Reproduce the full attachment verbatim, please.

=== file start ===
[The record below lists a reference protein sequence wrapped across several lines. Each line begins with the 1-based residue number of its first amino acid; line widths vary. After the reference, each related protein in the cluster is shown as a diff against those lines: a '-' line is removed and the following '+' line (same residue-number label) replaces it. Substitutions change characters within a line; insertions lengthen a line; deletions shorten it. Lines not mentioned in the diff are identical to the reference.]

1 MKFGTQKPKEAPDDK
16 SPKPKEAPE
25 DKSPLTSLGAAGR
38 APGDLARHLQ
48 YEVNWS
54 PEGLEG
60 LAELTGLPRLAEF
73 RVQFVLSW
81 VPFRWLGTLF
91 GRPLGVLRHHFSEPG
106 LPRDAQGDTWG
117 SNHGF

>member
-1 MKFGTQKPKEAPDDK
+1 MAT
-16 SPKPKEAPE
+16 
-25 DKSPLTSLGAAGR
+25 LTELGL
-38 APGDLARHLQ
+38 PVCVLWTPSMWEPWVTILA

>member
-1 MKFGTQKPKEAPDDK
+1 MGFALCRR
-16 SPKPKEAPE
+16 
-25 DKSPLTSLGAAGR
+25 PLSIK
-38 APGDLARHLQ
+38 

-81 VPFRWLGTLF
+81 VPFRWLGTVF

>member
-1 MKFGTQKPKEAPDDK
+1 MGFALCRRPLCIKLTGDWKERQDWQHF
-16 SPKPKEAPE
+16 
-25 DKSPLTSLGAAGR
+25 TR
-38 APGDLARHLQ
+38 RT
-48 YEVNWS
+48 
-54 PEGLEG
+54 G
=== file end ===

[The record below lists a reference protein sequence wrapped across several lines. Each line begins with the 1-based residue number of its first amino acid; line widths vary. After the reference, each related protein in the cluster is shown as a diff against those lines: a '-' line is removed and the following '+' line (same residue-number label) replaces it. Substitutions change characters within a line; insertions lengthen a line; deletions shorten it. Lines not mentioned in the diff are identical to the reference.]

1 MKFGTQKPKEAPDDK
16 SPKPKEAPE
25 DKSPLTSLGAAGR
38 APGDLARHLQ
48 YEVNWS
54 PEGLEG
60 LAELTGLPRLAEF
73 RVQFVLSW
81 VPFRWLGTLF
91 GRPLGVLRHHFSEPG
106 LPRDAQGDTWG
117 SNHGF

>member
-1 MKFGTQKPKEAPDDK
+1 MAT
-16 SPKPKEAPE
+16 
-25 DKSPLTSLGAAGR
+25 LTELGL
-38 APGDLARHLQ
+38 PVCVLWTPSMWEPWVTILA

>member
-1 MKFGTQKPKEAPDDK
+1 MGFALCRR
-16 SPKPKEAPE
+16 
-25 DKSPLTSLGAAGR
+25 PLSIK
-38 APGDLARHLQ
+38 

-81 VPFRWLGTLF
+81 VPFRWLGTVF

>member
-1 MKFGTQKPKEAPDDK
+1 MGFALCRRPLCIKLTGDWKERQDWQHF
-16 SPKPKEAPE
+16 
-25 DKSPLTSLGAAGR
+25 TR
-38 APGDLARHLQ
+38 RT
-48 YEVNWS
+48 
-54 PEGLEG
+54 G